In March of 2012 the CDC launched a graphic TV ad campaign (TIPS) to encourage smokers to quit. The ads featured a small group of former smokers who had suffered terrible illness and disfigurement as a result of their smoking. The campaign was clearly an end-run around a decision by the Court to block a FDA requirement for the cigarette manufacturers to put similar graphic warnings on cigarette packs.
The government appealed the court decision and earlier this week the US Court of Appeals in DC denied the federal government's request to reconsider their earlier decision blocking the graphic warnings on cigarette packs. Furthermore the DC Appeals Court did not issue a statement explaining their ruling.
In its initial decision blocking the graphic warnings, the court wrote that the FDA had not provided a shred of evidence showing that the warnings will "directly advance" its interest in reducing the number of Americans who smoke. While the evidence from other countries around the world that have required graphic warnings clearly calls this statement by the court into question, the recent ruling seems to ignore huge volume of calls generated to local tobacco quitlines due to the television ad campaign initiated by the CDC in March.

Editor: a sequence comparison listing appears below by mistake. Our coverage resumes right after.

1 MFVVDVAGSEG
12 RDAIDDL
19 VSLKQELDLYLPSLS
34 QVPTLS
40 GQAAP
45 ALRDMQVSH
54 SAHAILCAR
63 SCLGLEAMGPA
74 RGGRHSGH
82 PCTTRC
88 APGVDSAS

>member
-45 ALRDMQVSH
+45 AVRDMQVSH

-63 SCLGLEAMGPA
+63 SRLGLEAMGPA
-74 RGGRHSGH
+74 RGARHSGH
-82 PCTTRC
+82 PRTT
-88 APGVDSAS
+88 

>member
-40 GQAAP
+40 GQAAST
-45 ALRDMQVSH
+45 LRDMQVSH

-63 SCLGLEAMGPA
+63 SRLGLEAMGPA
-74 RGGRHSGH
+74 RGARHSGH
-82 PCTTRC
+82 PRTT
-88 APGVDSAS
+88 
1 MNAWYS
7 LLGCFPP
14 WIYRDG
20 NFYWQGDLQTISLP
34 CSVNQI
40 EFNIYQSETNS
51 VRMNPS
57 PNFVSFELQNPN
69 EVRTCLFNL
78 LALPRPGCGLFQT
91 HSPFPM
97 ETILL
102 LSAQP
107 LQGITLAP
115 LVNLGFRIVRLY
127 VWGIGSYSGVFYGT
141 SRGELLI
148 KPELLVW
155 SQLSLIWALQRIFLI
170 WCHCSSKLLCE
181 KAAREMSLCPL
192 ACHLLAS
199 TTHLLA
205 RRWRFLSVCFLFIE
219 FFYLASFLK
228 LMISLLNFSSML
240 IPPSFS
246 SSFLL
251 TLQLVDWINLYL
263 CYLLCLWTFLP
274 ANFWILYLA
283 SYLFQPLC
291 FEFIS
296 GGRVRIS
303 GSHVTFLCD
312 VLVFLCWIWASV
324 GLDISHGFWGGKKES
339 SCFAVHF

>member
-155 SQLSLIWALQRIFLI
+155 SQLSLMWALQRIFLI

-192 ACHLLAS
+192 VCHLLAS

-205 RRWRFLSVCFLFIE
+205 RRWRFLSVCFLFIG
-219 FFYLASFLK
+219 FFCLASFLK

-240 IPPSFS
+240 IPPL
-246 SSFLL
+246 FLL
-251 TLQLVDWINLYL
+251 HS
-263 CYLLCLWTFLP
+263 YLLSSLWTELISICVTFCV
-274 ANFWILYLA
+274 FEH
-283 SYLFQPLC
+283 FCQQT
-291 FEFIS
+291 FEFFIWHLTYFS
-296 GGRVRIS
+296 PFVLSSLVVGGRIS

Using similar images with brief stories behind them the CDC TV ad campaign resulted in a doubling to quadrupling of calls from smokers to their state tobacco quitlines asking for help to quit smoking. So perhaps while there might not have been direct evidence in the US at the time of the initial ruling that these images would result in reductions in the number of Americans who smoke, clearly we now have compelling evidence in favor of their effectiveness. In fact, the CDC had to hold back on the ads because state tobacco quit lines were overwhelmed with calls at times that all but exhausted their operating budgets.
But there is a silver lining to the whole story. Perhaps recognizing that the Appeals court would again rule against the government, the CDC Office on Smoking and Health will run TIPS II early in 2013. State tobacco quitlines across the country are preparing for the onslaught of calls from smokers desperate to quit that will be generated by this second ad campaign. The CDC is to be commended for their vision and their commitment to the health and welfare of the American public, especially since the courts have been unwilling to step up to the plate and put the concerns of Americans over the business interests of the tobacco industry.
Ken Wassum has been treating tobacco users for over 19 years. He is past President of The Association for the Treatment of Tobacco Use and Dependence and previously served on its Board of Directors. Join him as he blogs about the effects of the tobacco epidemic, the efforts of cessation advocates, and the work left for us to rid the world of nicotine addiction. Read Ken Wassum's blog posts.